#Viajosola – I Travel Alone
Last month, two Argentinian girls were backpacking through Ecuador when they ran out of money, as travellers like us are wont to do. María José Coni and Marina Menegazzo, 22 and 21; they could have been you and me. A friend arranged a place for them to stay, and put them in touch with two men – just a regular friend-of-a-friend, couch-surfing exchange. But those men had other ideas. When drunk, they came onto the girls, and when the girls refused, the men brutally murdered them and dumped their bodies in plastic bags.
And so began the victim blaming. Prominent Argentinian psychiatrist Hugo Marietan took to Twitter and said the girls “took a risk”. “There are parts of the world that are not ready for full freedom of the woman,” he wrote. “Women, you are also responsible for your preservation. Do [you] serve your feminist theories in that final moment?”
Members of the public followed suit. “Why were the girls travelling solo?” they asked. “Why didn’t they have a man with them? Why did their parents let them go backpacking alone?”
Infuriated at the suggestion María and Marina had somehow brought about their own deaths, Paraguayan student Guadalupe Acosta wrote a Facebook post from the girls’ perspectives. It has since been shared more than 700 000 times, and parts of it have been translated below.
“Yesterday I was killed … But worse than death was the humiliation that followed. From the time they had my dead body, nobody asked where the man that ended my dreams, my hopes and my life was. No – instead, they started asking me useless questions. To me, can you imagine? A dead girl, who cannot speak, who cannot defend herself.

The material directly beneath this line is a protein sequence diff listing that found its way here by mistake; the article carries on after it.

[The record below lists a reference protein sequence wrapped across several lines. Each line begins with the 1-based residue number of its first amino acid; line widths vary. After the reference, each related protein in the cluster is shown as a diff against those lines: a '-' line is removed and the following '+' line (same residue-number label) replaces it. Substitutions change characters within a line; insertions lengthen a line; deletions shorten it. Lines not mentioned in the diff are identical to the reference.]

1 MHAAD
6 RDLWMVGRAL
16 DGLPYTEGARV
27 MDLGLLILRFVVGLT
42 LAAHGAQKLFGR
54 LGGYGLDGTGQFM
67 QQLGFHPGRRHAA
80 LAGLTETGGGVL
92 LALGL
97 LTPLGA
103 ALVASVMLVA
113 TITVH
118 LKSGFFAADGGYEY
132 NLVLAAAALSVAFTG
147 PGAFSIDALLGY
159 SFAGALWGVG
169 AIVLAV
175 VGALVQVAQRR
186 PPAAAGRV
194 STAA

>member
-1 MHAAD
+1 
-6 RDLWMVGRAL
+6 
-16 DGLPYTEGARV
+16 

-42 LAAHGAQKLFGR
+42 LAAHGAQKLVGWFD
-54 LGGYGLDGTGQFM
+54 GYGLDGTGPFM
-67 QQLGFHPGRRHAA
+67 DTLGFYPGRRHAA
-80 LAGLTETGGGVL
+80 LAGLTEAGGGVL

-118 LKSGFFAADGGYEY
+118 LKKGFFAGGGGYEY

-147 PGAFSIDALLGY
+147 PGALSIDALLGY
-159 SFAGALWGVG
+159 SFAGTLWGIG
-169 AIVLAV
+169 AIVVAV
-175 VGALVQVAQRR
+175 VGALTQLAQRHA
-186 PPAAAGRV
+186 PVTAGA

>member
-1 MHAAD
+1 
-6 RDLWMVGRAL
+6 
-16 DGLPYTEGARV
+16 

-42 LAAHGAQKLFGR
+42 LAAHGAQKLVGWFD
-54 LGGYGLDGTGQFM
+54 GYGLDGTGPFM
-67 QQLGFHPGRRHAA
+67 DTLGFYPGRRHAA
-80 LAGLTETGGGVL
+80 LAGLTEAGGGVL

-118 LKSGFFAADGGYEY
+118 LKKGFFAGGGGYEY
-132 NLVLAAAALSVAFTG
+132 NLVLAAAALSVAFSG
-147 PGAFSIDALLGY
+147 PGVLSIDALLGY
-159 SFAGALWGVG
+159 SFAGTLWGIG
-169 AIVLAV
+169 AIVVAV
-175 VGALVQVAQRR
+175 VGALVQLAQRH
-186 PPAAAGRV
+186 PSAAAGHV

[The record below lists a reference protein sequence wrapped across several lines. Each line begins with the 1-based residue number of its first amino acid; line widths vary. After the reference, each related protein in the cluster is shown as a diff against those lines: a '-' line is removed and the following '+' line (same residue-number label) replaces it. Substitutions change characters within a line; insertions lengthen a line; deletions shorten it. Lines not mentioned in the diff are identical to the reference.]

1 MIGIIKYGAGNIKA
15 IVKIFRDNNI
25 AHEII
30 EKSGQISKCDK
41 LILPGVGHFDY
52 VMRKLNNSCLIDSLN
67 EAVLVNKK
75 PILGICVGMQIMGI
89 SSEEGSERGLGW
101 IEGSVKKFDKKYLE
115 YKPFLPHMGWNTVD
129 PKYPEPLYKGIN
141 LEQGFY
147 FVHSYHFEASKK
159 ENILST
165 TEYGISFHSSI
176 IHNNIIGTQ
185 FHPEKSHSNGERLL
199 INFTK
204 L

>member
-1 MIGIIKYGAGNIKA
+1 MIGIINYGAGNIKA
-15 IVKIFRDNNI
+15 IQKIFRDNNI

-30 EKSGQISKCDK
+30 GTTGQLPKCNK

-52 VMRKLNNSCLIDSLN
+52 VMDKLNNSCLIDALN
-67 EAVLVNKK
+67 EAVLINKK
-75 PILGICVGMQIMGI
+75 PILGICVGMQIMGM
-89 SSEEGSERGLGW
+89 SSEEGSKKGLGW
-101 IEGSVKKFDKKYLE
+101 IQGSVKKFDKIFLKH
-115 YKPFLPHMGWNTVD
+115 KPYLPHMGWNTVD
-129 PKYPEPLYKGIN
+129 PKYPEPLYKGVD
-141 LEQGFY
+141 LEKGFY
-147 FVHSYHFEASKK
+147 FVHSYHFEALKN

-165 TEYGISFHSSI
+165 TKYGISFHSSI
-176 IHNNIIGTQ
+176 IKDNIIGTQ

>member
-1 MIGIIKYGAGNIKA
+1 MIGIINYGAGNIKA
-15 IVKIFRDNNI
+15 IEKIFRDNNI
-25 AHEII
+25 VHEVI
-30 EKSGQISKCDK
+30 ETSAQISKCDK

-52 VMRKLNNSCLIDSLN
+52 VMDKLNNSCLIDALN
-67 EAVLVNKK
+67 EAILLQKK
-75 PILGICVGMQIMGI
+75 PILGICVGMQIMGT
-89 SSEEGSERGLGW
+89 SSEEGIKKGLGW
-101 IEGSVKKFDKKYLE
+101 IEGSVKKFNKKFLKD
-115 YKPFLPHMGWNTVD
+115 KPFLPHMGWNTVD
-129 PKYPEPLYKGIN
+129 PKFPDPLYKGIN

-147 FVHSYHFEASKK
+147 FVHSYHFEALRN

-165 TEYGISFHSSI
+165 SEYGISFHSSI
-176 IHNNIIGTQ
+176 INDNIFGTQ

What clothes did you wear?
Why were you alone?
Why would a woman travel alone?
You got into a dangerous neighbourhood, what did you expect?
They questioned my parents for giving me wings, letting me be independent, like any human being. They told them we were on drugs, so surely, we asked for it. They told them they should have looked after us. And only when dead I realised no – for the rest of the world, I was not like a man. That dying was my fault, and will always be. If the headline had said “Two young male travellers were killed”, people would demand a higher penalty for the murders. But being a woman, it is minimised. It becomes less severe, because of course I asked for it … ”.
Guadalupe’s moving, unapologetic condemnation of the public’s perception of María and Marina’s cruel demise has triggered a world-wide social media response from other girls who backpack solo with the hashtag #viajosola – Spanish for I travel alone.
Girls – friends of girls, parents of girls, lovers of girls: what happened to María and Marina is a complete and utter tragedy, but it should not be read as a warning of what will happen to us if we travel solo. If we let it, fear will become a blunt force that keeps us at home, saving travel photos on Pinterest rather than getting out and seeing the world for ourselves. Yes, like all travellers, girls on the road need to keep their wits about them, but we need to rise above this fear-mongering and realise that preventing crimes against women is not the responsibility of the victim. If we don’t, it is the criminals who win.
As Guadalupe so eloquently concluded her post, “I ask you, on behalf of myself and every other woman ever hushed, silenced; I ask you on behalf of every woman whose life was crushed, to raise your voice. We will fight – I’ll be with you in spirit, and I promise that one day we’ll be so many that there won’t be enough bags in the world to shut us all up.”
Gemma Clarke is the editor-in-chief of Global Hobo. She spends her time contracting tinea in foreign countries, taking afternoon naps and drinking red wine through a straw.